Commentary on partisanship and the Court continues with an op-ed from Michael McGough of the Los Angeles Times, who describes himself as “struck by how the controversy over whether the Supreme Court justices have become more partisan in recent years parallels a phenomenon I discovered when writing about the Church of England: the ‘party bishop.’”  And Scott Lemieux weighs in at The Week, writing that, although “Supreme Court voting is too complex to be explained by any single factor,” the “attitudinal model” – which posits that “Supreme Court votes are explained by what judges consider desirable policy” – “still contains a good deal of truth.”Briefly:

  • At Angry Bear, Beverly Mann predicts that the Court’s decision in Bond v. United States will “be about separation of powers.”  But, she asks, “separation of WHICH powers?”
  • At Re’s Judicata, Richard Re discusses the cellphone privacy cases, United States v. Wurie and Riley v. California.  He contends that, although “[t]he criminal defendants in these cases argue that new rules or exceptions should be created for new technologies, . . . this may be a situation where a new technology helps us see more clearly how old technologies (like diaries) should have been treated all along.”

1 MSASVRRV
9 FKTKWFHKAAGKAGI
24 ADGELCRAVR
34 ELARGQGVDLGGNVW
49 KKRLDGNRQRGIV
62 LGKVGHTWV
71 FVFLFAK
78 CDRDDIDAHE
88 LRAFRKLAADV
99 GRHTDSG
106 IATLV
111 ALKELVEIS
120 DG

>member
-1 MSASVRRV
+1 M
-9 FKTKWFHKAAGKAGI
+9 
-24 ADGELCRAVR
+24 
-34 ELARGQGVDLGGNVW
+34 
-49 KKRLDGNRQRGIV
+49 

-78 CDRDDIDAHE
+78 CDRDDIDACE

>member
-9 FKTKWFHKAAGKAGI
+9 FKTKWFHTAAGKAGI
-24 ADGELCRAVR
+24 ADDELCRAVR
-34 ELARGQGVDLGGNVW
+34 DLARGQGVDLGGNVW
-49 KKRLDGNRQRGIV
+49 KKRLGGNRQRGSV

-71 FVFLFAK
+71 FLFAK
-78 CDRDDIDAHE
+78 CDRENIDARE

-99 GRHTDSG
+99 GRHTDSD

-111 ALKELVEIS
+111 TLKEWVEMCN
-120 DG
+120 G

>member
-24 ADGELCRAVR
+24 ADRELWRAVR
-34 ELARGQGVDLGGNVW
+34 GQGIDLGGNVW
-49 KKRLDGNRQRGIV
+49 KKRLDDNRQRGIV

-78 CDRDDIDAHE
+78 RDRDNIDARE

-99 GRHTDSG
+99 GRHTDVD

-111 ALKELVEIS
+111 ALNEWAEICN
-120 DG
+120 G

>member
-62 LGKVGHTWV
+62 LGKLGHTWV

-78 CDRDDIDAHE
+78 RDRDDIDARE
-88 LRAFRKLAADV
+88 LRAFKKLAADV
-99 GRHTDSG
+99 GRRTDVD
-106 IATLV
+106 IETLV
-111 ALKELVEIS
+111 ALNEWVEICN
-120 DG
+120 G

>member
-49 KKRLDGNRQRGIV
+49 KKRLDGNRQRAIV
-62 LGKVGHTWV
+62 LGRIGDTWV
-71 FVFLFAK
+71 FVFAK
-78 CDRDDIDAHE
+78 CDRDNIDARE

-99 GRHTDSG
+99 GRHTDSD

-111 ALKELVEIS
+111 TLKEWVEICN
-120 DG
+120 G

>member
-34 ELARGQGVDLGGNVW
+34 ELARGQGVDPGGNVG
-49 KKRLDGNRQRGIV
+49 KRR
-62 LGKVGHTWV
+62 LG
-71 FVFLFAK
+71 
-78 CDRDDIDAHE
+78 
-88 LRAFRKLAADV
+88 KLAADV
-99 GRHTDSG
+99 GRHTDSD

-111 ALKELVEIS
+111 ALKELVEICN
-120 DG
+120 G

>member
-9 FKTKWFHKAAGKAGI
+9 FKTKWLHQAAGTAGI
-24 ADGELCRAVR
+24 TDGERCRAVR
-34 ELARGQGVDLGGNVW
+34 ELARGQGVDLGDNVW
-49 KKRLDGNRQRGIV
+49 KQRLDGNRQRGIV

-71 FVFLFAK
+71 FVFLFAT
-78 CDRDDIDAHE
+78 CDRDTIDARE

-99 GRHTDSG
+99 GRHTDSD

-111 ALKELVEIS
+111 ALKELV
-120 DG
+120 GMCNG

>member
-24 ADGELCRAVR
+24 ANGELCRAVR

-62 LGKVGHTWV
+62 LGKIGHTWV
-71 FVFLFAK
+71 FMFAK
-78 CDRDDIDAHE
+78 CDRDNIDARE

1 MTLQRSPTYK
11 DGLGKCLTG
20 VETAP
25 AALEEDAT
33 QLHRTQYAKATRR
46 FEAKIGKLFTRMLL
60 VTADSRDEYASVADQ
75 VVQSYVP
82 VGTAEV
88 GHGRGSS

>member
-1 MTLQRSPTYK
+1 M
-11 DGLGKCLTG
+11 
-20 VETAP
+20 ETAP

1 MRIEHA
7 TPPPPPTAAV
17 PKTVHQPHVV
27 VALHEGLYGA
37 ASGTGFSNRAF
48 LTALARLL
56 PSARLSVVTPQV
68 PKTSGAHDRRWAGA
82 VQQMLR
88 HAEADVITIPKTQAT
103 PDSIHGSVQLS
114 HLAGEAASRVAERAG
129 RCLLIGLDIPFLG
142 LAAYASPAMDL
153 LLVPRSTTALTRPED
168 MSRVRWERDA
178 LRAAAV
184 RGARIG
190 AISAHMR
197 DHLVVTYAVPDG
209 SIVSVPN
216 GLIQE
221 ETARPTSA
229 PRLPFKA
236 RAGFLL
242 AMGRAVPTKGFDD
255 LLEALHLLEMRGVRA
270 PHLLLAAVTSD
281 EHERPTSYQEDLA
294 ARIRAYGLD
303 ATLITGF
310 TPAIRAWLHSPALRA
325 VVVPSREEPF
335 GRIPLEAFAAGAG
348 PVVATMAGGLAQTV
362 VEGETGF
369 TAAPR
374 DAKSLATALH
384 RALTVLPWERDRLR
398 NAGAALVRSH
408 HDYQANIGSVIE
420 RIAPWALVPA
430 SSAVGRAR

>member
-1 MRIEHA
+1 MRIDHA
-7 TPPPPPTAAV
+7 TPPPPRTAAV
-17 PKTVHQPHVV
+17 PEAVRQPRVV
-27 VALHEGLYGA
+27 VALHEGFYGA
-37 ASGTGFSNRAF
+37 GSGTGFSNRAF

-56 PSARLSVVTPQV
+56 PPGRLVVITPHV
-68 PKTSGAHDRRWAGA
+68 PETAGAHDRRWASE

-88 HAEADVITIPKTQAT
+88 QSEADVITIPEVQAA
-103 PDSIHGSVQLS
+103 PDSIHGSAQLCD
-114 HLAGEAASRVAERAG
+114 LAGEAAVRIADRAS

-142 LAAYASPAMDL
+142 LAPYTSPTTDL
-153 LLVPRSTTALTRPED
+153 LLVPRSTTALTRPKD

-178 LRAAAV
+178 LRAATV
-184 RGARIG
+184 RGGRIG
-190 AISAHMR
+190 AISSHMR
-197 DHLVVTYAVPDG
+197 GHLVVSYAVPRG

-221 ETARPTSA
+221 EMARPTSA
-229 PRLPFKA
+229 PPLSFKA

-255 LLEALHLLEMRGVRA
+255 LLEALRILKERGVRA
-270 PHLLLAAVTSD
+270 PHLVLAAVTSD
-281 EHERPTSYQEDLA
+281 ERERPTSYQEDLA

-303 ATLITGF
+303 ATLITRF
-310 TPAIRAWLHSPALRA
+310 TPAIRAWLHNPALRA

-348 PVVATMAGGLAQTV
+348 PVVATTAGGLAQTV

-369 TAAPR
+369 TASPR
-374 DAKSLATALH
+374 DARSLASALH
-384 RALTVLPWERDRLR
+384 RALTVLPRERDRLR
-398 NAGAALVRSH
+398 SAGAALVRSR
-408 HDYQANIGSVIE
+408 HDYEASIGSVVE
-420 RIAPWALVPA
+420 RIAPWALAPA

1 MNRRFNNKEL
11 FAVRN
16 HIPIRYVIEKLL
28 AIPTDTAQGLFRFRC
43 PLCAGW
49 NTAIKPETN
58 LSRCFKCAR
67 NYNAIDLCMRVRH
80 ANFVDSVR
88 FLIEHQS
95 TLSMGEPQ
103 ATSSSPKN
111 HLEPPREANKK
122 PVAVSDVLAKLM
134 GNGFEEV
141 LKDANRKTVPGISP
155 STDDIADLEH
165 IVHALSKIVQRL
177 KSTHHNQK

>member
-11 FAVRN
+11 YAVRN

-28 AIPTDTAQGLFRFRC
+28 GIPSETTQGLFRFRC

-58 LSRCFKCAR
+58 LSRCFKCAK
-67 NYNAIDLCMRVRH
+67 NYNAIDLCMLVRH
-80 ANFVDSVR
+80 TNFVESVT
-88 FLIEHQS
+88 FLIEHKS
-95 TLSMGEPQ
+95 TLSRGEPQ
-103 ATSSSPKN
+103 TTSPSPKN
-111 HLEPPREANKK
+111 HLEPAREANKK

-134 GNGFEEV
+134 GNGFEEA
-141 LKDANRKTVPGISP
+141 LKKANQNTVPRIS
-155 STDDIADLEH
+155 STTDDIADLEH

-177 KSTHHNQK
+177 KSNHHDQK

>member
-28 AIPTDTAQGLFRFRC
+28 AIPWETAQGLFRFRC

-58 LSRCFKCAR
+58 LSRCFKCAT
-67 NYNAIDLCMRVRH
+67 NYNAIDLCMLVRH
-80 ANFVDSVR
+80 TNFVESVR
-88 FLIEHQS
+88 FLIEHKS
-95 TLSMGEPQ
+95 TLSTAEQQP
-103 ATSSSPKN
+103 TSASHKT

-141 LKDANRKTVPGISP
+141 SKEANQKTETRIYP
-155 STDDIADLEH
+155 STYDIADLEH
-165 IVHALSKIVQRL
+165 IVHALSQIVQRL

• Today at noon and again on Saturday at 6 p.m., Kevin Russell discusses Brown v. Board of Education with C-SPAN Radio, which can be heard in the Washington, D.C., area at 90.1 and online at www.c-span.org.

[Disclosure:  Russell is a partner in Goldstein & Russell, P.C., whose attorneys contribute to this blog in various capacities, was among the counsel to the petitioner in Riley at the certiorari stage, but he did not participate in the case at the merits stage.  In any event, I am not affiliated with the firm.]

Posted in Round-up

Recommended Citation: Amy Howe, Friday round-up, SCOTUSblog (May. 16, 2014, 8:01 AM), https://www.scotusblog.com/2014/05/friday-round-up-228/